Researchers evaluating diabetes and high cholesterol screening and treatment guidelines found that guideline-panel members are pervaded by financial conflicts of interest.
They evaluated 14 guidelines published by national organizations in the US and Canada between 2000 and 2010. Overall, 150 (52%) of the panel members had COI, of which 138 were declared, the researchers wrote in BMJ. Among panels with chairs, half of these had COI. Panel members from government-sponsored guidelines were less likely to have COI compared with guidelines sponsored by non-government sources—15/92 (16%) vs. 135/196 (69%).
The data “may raise questions about the independence and objectivity of the guideline development process in the United States and Canada,” wrote the authors.
They note that the limited COI among government-sponsored guideline panel members “suggests that expert panels without many COI can be convened.”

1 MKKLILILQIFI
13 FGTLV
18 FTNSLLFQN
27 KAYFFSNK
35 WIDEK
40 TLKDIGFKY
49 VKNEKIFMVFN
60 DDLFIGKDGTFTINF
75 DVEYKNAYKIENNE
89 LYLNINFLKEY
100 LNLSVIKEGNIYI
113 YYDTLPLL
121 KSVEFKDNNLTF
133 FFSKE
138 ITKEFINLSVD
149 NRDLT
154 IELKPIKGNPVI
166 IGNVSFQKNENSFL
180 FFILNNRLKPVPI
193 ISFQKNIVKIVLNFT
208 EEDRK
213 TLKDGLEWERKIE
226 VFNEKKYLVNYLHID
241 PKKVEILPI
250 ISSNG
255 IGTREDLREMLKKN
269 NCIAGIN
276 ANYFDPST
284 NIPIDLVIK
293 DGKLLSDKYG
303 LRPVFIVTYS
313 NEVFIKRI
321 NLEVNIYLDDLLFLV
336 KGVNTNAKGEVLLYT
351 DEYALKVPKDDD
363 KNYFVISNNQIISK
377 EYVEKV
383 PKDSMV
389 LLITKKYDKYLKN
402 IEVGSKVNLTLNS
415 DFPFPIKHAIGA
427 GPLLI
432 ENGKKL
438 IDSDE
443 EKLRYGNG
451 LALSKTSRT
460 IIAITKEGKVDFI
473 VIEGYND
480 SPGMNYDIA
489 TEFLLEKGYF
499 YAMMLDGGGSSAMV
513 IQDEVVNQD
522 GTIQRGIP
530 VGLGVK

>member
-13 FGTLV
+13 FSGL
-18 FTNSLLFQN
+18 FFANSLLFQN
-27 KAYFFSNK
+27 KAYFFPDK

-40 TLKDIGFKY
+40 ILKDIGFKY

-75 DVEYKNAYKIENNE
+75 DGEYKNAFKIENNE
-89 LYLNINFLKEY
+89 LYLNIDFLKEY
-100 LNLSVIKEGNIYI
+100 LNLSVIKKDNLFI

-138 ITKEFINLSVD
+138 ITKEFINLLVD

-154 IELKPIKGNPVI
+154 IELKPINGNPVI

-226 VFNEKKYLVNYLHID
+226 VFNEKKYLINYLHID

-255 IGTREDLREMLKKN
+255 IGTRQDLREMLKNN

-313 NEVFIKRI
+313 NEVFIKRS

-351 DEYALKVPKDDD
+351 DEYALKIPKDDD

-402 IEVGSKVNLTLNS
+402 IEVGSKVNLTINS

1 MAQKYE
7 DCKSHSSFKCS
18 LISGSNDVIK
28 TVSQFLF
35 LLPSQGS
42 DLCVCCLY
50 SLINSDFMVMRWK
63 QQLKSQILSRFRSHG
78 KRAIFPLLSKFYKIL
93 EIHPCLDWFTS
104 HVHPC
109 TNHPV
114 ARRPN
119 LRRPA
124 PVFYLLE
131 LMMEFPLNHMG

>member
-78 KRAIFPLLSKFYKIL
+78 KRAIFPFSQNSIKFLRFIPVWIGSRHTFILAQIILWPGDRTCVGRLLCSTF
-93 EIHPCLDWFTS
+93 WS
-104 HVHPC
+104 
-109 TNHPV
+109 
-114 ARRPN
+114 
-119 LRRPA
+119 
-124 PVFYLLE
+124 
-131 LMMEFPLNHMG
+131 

COI was defined as direct compensation of a guideline panelist by a manufacturer of a drug used to treat the guideline’s disease of interest, in the form of grants (including research), speakers’ fees, honorariums, consultant/adviser/employee relationships and stock ownership.
In arguing for only conflict-free panels, an accompanying editorial noted that, while money from drug companies is the “oxygen on which the academic medical world depends,” a change of culture is needed.